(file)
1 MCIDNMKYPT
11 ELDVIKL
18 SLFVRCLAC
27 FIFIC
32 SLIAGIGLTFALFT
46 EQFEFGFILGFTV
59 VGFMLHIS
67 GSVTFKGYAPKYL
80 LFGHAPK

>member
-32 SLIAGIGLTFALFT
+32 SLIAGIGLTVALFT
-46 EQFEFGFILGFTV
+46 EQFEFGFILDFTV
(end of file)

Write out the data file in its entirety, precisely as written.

1 MCIDNMKYPT
11 ELDVIKL
18 SLFVRCLAC
27 FIFIC
32 SLIAGIGLTFALFT
46 EQFEFGFILGFTV
59 VGFMLHIS
67 GSVTFKGYAPKYL
80 LFGHAPK

>member
-32 SLIAGIGLTFALFT
+32 SLIAGIGLTVALFT
-46 EQFEFGFILGFTV
+46 EQFEFGFILDFTV